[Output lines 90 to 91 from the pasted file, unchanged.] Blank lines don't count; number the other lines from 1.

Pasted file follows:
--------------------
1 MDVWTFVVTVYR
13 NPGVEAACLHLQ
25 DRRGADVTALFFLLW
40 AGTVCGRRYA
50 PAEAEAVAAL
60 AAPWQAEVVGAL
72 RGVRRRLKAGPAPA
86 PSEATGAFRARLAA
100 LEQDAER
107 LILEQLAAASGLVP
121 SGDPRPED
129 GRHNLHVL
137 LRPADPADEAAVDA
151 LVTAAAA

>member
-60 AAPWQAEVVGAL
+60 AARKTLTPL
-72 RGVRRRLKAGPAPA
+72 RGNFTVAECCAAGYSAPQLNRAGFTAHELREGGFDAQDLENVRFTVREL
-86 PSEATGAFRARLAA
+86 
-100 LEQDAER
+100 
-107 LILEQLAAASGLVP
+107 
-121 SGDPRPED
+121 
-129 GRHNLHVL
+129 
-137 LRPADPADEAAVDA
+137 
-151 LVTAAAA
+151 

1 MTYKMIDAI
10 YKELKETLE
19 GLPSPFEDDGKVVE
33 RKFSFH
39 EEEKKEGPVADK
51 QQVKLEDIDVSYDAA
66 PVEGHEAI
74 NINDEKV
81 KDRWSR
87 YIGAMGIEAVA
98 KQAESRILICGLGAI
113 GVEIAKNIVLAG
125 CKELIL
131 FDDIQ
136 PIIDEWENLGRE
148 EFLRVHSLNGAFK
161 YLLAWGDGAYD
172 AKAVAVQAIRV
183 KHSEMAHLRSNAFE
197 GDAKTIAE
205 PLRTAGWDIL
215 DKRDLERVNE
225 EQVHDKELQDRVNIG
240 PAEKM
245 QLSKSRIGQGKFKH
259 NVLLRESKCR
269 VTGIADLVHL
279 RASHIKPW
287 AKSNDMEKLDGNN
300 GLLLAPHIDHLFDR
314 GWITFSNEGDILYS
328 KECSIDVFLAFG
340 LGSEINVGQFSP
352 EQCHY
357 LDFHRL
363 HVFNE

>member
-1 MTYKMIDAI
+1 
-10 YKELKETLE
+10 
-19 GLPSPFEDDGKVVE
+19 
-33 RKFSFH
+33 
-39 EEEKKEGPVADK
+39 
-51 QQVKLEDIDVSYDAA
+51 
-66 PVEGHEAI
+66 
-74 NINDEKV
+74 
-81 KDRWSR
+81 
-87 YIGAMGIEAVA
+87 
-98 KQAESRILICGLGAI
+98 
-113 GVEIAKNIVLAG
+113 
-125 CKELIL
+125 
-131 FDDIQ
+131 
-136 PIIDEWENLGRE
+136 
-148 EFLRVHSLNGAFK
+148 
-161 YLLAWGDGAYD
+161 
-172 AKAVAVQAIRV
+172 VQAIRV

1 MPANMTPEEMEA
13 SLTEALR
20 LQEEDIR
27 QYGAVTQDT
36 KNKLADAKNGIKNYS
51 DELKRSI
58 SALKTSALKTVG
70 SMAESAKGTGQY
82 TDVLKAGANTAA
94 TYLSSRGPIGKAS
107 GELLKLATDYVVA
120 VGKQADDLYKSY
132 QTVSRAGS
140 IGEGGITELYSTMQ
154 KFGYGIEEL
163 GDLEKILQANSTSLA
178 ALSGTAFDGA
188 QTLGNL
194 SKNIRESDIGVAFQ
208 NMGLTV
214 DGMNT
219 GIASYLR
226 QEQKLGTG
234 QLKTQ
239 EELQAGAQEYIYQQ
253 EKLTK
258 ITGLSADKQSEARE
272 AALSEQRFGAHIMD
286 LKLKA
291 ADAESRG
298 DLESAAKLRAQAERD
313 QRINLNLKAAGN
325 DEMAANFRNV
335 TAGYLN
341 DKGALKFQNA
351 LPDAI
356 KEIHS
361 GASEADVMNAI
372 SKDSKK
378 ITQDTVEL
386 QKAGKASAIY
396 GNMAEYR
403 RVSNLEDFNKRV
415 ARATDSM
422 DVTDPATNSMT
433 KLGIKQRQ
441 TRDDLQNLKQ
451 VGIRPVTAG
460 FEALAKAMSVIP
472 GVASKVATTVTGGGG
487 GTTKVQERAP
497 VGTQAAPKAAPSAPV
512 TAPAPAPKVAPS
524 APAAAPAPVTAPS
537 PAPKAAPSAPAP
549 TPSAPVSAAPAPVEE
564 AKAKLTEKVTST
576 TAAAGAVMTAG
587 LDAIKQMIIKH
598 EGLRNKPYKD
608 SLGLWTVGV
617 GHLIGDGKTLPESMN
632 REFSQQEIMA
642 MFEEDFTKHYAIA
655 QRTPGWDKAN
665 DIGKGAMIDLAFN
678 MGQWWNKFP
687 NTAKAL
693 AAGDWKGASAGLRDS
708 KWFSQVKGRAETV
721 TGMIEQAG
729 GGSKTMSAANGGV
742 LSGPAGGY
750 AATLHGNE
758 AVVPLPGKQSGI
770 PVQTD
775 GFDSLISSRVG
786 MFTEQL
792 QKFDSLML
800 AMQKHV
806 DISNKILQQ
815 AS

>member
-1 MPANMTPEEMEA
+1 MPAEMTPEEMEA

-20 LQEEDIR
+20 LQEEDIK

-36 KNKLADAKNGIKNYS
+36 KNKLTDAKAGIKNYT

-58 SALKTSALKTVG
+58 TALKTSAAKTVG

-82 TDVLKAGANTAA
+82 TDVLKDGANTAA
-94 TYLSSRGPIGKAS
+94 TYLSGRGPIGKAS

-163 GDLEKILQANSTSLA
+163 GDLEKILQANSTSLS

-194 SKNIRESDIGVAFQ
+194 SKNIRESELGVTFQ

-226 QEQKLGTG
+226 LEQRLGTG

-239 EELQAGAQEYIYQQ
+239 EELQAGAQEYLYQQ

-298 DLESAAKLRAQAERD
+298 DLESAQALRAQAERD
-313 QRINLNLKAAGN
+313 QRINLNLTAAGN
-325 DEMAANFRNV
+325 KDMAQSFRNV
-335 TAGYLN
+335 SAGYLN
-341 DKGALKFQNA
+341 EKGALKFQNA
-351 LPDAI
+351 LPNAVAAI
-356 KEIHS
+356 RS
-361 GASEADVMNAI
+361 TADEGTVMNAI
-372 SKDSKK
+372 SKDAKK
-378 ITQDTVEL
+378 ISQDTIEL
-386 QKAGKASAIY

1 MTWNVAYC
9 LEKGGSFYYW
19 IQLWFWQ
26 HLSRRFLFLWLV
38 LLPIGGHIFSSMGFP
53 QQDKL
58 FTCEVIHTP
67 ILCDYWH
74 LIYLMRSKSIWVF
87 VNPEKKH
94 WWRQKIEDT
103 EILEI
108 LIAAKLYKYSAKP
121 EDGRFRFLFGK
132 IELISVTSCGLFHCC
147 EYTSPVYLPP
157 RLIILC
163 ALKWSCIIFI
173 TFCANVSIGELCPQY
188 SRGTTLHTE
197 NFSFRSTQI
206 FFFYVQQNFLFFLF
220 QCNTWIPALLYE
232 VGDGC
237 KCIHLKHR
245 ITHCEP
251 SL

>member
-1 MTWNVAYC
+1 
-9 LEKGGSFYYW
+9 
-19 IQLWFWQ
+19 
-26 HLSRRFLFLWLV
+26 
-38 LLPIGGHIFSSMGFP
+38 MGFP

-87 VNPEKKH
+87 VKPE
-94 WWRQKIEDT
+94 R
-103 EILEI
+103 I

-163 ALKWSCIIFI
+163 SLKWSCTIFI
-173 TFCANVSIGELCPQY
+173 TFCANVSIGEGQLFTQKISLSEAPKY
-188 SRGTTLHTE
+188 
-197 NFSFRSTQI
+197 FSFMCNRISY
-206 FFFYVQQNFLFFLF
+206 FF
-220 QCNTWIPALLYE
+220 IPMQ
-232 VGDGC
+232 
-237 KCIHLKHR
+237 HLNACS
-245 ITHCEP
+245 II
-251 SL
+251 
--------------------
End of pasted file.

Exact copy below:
+87 
-98 KQAESRILICGLGAI